The potassium acetate acts as an acid, donating protons, so the DNA bases act as bases and take the protons -> now they can form base pairs again. If they can find their binding partners.

The plasmid DNA is small (relatively speaking), circular, and supercoiled (really twisted up), so even though the strands unzip under the alkaline conditions, they stay near each other – their partners are right next door, so they can rezip readily.

But the gDNA’s a lot bigger, (e. coli’s genome’s ~4.7 million basepairs (letters) whereas a plasmid’s usually less than ~200 thousand) so rezipping is a lot harder for gDNA, especially since, when it got denatured, hydrophobic bases were exposed that latched onto lipids and proteins to form a kind of tangled up mess.

And the proteins and lipids in that mess are bound to SDS. And when you added potassium acetate you didn’t just add acid, you also added potassium (and a vinegar-y smell). As you might have found out the hard way if you’ve run SDS-PAGE on proteins purified in a buffer with high KCl, unlike sodium dodecyl sulfate (the sodium salt of dodecyl sulfate), the potassium version is insoluble. So that big web of stuff bound to the SDS (all that protein, lipids, – and gDNA!) will precipitate (come out of solution) as a kinda fluffy white precipitate.

You spin this down again and the precipitate will separate from the liquid supernatant containing your plasmid. But this liquid doesn’t only have your plasmid – you’ve gotten rid of gDNA and (most) proteins & cellular debris, but you still have a bunch of salts, EDTA, RNase, etc. to get rid of

Clean up time! At this point, things are basically like a PCR purification (“clean-up”), which I go over here:

Here’s the gist: We apply the solution to a spin column – these columns have membranes made of silica (amorphous (no-consistent-shape) silicon dioxide, SiO₂), which offers a variety of binding options for DNA. You pipet your sample into the “cuppy” part above the membrane and use centrifugation or vacuum to help pull the liquid through. The DNA binds the column -> we let everything else flow through. We wash it. We unstick it and let it flow through.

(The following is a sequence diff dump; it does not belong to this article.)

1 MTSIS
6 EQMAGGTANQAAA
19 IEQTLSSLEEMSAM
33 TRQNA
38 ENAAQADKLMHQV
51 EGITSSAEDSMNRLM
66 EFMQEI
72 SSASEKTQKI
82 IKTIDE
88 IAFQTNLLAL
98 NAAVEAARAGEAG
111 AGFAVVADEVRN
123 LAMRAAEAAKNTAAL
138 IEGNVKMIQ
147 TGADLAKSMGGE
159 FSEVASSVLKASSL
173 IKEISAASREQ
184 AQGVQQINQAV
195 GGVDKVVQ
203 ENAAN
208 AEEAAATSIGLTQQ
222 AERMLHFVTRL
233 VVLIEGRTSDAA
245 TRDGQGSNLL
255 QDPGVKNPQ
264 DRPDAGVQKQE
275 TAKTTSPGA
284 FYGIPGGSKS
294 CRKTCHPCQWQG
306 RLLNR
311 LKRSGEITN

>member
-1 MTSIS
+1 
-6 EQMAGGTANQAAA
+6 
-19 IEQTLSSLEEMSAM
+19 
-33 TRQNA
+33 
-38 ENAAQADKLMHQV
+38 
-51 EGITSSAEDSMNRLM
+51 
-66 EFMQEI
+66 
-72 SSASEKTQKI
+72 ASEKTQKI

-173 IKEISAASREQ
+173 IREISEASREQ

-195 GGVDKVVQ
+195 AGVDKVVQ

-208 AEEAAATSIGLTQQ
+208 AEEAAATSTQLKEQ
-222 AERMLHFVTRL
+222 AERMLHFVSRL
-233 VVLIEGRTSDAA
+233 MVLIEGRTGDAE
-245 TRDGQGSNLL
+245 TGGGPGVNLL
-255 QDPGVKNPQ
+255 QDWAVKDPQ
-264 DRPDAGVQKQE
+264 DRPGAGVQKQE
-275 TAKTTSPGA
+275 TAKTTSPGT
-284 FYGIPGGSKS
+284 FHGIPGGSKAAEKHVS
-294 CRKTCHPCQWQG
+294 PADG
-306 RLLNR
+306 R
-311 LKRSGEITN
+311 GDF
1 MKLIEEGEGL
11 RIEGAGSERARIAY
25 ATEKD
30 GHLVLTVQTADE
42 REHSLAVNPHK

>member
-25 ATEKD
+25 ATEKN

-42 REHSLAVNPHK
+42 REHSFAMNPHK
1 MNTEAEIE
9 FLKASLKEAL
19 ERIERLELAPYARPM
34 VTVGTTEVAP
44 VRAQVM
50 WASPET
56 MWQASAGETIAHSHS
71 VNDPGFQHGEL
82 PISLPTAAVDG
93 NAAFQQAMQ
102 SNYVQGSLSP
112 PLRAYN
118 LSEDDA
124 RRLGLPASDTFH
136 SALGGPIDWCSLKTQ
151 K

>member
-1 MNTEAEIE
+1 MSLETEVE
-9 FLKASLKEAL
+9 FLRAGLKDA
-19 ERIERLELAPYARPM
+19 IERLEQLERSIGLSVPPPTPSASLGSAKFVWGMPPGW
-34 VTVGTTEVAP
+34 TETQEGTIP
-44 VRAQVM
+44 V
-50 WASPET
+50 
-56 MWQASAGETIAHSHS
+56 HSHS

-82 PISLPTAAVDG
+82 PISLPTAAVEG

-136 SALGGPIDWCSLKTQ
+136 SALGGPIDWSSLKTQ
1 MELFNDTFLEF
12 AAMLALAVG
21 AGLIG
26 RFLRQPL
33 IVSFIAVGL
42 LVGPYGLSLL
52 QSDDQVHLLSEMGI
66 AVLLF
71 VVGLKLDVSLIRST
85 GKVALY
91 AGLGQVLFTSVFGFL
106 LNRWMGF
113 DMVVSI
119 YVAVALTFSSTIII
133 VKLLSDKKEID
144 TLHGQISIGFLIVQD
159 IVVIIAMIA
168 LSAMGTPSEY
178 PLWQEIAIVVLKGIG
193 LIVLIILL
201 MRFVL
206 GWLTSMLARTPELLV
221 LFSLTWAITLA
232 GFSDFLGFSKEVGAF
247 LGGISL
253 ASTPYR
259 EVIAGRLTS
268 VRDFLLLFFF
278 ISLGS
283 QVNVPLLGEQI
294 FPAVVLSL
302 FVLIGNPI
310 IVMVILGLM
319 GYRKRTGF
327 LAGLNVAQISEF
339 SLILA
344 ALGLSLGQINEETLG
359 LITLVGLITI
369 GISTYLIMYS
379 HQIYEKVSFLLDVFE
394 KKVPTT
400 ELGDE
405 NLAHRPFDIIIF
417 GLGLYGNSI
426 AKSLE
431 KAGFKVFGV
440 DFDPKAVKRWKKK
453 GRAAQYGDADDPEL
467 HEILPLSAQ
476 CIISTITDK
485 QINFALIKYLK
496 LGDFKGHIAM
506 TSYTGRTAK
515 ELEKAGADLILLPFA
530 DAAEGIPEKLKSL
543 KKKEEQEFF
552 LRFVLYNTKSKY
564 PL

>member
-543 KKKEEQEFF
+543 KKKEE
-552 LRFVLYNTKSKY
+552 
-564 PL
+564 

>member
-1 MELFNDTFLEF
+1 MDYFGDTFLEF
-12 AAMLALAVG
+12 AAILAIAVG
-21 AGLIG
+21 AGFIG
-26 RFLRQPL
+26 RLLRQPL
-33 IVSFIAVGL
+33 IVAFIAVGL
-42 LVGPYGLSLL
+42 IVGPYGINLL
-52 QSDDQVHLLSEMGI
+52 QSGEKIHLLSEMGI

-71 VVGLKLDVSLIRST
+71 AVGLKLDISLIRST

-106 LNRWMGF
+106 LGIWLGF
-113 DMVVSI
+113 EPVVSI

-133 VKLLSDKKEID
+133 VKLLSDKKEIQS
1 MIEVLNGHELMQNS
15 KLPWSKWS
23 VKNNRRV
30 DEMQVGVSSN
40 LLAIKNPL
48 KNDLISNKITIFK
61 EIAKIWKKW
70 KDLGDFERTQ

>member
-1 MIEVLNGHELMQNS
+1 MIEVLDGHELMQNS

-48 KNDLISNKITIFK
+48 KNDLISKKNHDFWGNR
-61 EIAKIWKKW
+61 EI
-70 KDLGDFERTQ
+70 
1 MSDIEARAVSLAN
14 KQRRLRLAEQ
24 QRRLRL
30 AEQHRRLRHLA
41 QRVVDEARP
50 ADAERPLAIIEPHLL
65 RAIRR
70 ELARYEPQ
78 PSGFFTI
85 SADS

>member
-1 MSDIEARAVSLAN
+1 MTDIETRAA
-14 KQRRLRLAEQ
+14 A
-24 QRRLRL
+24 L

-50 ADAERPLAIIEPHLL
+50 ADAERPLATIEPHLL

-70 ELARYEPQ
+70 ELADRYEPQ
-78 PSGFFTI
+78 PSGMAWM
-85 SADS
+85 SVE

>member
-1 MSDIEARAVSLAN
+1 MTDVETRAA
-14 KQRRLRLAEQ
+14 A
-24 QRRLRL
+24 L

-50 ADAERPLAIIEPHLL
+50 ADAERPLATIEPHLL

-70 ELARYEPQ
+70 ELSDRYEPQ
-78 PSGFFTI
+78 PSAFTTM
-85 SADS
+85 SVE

To help with the sticking, N3 has guanidinium chloride, a chaotropic salt which disrupts (brings chaos to) the water coat around the DNA and lets it bind the membrane instead. Then comes the wash. Now that you’ve gotten DNA stuck on there tight, you want to wash off any lingering extra salts. You do this using a buffer containing ethanol (buffer PE in Qiagen’s kit). Just add the liquid the same way you added your sample, spin it through & toss it out.

DNA’s not soluble in ethanol, but salts are, so the extra salts are removed with this wash step. After the wash & toss, spin it again to give any residual ethanol another chance to get pulled through. It’s really important to remove the ethanol or the DNA will have problems dissolving &/or when you go to load samples into an agarose gel (more here: they’ll float up out of the well cuz ethanol’s less dense than the buffer. 

Once we’ve washed off the gunk we can redissolve the pDNA (which is now pure!) so it can flow on through. The Qiagen kit comes with an elution buffer (buffer EB – which is 10 mM Tris·Cl, pH 8.5) (Tris is that buffering agent we saw before) you can use or you can use plain old (but really pure, nuclease-free) water. If you use water, give it a minute to fully dissolve the DNA before you spin it through.

Speaking of which -> once you redissolve it, you spin it through into a NEW TUBE – this one you want to keep!

Then, take your spun-through, pure DNA over to the spectrometer like a NanoDrop & check out its absorbance spectrum (it should have a 260/280 ratio of ~1.8). More on that here:

In the QIAprep kit you have the option of adding “LyseBlue reagent” (thymolphthalein dissolved in ethanol) to P1 It serves as a pH indicator to help you see whether you’ve mixed well (but gently, remember!) in the lysis step and whether you’ve really neutralized in the neutralization step. 

Thymolphthalein deprotonates at a pH ~10 which makes it go from colorless to blue (more on pH indicators here: )

P1 has a pH of 8 (thanks Tris!) so it’ll be colorless at this point. But when you add P2 you’re raising the pH, so it’ll turn blue. And you want it to turn blue everywhere, evenly. When you add the neutralization buffer (N3), you lower the pH, so there are more free protons, so it re-protonates and goes colorless again.

Happy prepping! And, if the mini prep isn’t enough fun for you, there’s also bigger versions – maxi & mega & gigapreps! Those can be helpful if you’re trying to purify a lot of template DNA for in-vitro transcription (DNA-to-RNA copying) 

more on molecular cloning: &

DIY instructions: &